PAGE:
So I find myself coming back to the question as asked, and picking up suggestions from some of the other answers. The only way to be a composer is to care about creating music so much that you want to write it as much as you can as best as you can-- and not really care about what others think of it or how often they perform it or whether you make a lot of money from it. These latter considerations, though they may be useful financially, are really extraneous to the heart of being a composer, which is (you guessed it ) to compose.
Last edited by LvB; Jan-20-2009 at 16:38. Reason: Fixing typos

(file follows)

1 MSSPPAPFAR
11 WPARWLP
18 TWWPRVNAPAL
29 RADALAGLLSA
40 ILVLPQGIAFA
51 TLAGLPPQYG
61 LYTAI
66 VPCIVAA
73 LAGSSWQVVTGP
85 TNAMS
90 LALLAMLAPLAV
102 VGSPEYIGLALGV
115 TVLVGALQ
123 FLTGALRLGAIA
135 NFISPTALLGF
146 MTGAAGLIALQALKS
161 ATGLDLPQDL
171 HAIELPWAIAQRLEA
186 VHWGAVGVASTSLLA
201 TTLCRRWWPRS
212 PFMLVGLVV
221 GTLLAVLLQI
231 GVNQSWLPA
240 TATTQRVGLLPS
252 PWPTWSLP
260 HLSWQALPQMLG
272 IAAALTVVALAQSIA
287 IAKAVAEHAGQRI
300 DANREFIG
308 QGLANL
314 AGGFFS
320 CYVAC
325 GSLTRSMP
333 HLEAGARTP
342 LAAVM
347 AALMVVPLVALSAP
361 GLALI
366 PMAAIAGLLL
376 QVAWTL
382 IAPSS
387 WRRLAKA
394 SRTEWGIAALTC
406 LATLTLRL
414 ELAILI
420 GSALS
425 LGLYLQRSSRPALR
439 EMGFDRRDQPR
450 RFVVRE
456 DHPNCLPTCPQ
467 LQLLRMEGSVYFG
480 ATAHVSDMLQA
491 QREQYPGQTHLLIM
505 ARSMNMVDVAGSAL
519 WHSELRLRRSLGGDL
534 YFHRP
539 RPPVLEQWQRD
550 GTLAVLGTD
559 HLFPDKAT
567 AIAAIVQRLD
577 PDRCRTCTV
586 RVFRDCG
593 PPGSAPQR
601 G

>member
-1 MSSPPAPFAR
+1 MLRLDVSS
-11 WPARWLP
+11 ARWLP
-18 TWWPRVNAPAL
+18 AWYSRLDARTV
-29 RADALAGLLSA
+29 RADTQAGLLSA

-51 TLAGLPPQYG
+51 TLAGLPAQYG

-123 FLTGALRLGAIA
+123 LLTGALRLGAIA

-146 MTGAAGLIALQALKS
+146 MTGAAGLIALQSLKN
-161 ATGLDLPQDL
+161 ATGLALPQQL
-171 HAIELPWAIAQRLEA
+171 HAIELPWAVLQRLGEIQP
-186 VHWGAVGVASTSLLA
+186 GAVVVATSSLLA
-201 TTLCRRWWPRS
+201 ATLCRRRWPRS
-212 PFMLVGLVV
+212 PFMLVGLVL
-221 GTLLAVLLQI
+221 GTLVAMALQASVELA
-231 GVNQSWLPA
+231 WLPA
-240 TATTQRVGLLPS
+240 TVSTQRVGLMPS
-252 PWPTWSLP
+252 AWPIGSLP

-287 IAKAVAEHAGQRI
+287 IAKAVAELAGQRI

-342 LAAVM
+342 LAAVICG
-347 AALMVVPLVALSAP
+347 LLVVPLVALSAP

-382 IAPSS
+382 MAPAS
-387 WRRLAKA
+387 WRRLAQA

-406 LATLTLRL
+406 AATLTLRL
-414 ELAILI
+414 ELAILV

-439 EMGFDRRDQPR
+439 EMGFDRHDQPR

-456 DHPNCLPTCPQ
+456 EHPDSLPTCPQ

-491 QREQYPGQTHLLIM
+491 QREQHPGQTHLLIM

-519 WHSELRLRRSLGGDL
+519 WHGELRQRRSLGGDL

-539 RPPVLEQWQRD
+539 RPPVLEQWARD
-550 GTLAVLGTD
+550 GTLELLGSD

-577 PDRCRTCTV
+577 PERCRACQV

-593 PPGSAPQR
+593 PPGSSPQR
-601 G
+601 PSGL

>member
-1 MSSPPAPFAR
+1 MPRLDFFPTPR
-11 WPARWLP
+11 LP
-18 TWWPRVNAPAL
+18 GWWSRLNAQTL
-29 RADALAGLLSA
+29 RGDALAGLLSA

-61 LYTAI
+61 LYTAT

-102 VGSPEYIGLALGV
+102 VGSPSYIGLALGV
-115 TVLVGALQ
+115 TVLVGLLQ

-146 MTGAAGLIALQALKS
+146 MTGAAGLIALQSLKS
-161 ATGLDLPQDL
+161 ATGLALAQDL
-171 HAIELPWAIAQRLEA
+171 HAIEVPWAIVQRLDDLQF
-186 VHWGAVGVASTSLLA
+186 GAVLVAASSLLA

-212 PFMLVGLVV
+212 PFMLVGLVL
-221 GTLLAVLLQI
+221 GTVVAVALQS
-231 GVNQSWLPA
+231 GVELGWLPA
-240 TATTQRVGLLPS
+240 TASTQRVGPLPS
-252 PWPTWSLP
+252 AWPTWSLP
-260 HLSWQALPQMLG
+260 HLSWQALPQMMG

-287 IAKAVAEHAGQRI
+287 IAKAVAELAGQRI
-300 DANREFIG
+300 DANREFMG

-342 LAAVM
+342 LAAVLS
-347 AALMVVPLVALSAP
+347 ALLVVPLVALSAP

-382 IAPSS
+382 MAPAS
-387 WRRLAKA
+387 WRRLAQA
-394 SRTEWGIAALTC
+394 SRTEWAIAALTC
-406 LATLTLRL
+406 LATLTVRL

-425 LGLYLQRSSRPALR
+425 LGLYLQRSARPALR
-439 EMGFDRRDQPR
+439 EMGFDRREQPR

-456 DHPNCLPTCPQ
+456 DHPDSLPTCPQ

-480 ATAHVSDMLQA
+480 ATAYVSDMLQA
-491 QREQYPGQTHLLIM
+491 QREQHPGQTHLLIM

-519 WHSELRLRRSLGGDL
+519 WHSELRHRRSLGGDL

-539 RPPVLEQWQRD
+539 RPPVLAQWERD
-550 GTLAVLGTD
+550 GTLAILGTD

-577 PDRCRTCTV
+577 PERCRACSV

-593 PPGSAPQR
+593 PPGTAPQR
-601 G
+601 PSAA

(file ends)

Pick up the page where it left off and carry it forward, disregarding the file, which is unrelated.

Closer to 800. His catalogue is different from many.Bach wrote 1500
Terrible advice! Always listen and care about what people say. That doesn't mean you have to act on their advice (in fact you often shouldn't) but always take it into consideration.and not really care about what others think of it
Yes but that leads you to what Brahms did, edits his works to make them better, yet which are performed more...Quality (at least for me) is the point! And personally as a composer, I'm constantly preoccupied with the question of quality - it is a broad aesthetic issue which I feel obliged to ask about any music I write and any music I study - why is this good? How could it be better? etc. These are the real issues at the heart of creative work and aesthetics in general, and I feel the need to confront them frequently. They always branch out into questions of form, cohesion, unity, and ultimately, what one wishes to achieve.